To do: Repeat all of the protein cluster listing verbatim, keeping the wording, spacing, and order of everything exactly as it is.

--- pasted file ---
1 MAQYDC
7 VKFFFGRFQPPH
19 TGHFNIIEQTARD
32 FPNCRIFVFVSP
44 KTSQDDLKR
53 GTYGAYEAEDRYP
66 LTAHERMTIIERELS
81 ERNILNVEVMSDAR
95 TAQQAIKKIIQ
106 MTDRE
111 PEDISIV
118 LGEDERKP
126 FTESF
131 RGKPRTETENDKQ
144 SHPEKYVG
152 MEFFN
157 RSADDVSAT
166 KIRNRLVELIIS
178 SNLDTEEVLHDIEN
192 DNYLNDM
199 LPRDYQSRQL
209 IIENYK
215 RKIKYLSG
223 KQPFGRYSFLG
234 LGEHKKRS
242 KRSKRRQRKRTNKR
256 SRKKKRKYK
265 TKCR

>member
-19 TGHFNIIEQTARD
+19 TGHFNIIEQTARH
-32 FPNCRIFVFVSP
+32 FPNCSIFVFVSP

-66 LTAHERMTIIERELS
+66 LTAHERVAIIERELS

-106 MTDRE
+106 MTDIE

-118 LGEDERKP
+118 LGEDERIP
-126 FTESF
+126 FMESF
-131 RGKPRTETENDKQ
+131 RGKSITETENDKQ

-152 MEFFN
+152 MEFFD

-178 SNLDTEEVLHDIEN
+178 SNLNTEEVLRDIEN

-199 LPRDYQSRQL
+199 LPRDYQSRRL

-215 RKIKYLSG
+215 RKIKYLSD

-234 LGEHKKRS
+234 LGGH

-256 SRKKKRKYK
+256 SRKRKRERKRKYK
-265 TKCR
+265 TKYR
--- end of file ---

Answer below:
1 MAQYDC
7 VKFFFGRFQPPH
19 TGHFNIIEQTARD
32 FPNCRIFVFVSP
44 KTSQDDLKR
53 GTYGAYEAEDRYP
66 LTAHERMTIIERELS
81 ERNILNVEVMSDAR
95 TAQQAIKKIIQ
106 MTDRE
111 PEDISIV
118 LGEDERKP
126 FTESF
131 RGKPRTETENDKQ
144 SHPEKYVG
152 MEFFN
157 RSADDVSAT
166 KIRNRLVELIIS
178 SNLDTEEVLHDIEN
192 DNYLNDM
199 LPRDYQSRQL
209 IIENYK
215 RKIKYLSG
223 KQPFGRYSFLG
234 LGEHKKRS
242 KRSKRRQRKRTNKR
256 SRKKKRKYK
265 TKCR

>member
-19 TGHFNIIEQTARD
+19 TGHFNIIEQTARH
-32 FPNCRIFVFVSP
+32 FPNCSIFVFVSP

-66 LTAHERMTIIERELS
+66 LTAHERVAIIERELS

-106 MTDRE
+106 MTDIE

-118 LGEDERKP
+118 LGEDERIP
-126 FTESF
+126 FMESF
-131 RGKPRTETENDKQ
+131 RGKSITETENDKQ

-152 MEFFN
+152 MEFFD

-178 SNLDTEEVLHDIEN
+178 SNLNTEEVLRDIEN

-199 LPRDYQSRQL
+199 LPRDYQSRRL

-215 RKIKYLSG
+215 RKIKYLSD

-234 LGEHKKRS
+234 LGGH

-256 SRKKKRKYK
+256 SRKRKRERKRKYK
-265 TKCR
+265 TKYR